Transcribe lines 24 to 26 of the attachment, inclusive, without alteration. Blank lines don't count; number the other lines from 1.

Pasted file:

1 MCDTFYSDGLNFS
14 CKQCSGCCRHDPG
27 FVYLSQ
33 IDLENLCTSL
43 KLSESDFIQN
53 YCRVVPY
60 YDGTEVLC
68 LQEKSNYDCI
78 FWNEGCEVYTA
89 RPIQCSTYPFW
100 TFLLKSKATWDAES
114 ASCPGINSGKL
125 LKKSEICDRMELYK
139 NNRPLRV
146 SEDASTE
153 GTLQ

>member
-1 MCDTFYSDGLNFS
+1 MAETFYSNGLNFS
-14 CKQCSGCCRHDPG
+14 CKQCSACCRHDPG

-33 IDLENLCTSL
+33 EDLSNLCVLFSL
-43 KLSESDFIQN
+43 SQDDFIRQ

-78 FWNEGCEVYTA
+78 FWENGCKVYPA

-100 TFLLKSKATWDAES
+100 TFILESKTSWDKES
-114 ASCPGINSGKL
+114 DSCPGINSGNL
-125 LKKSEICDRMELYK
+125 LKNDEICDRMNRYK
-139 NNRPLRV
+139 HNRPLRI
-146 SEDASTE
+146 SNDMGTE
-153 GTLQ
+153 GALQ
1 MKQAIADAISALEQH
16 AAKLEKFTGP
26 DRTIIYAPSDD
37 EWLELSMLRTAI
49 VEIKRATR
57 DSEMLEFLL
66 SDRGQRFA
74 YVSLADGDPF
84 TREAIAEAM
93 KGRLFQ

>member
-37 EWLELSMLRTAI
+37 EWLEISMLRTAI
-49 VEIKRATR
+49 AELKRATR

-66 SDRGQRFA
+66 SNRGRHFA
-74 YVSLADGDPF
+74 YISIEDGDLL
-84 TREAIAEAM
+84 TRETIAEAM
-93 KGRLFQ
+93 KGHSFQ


-43 KLSESDFIQN
+43 SQDDFIRQ

-78 FWNEGCEVYTA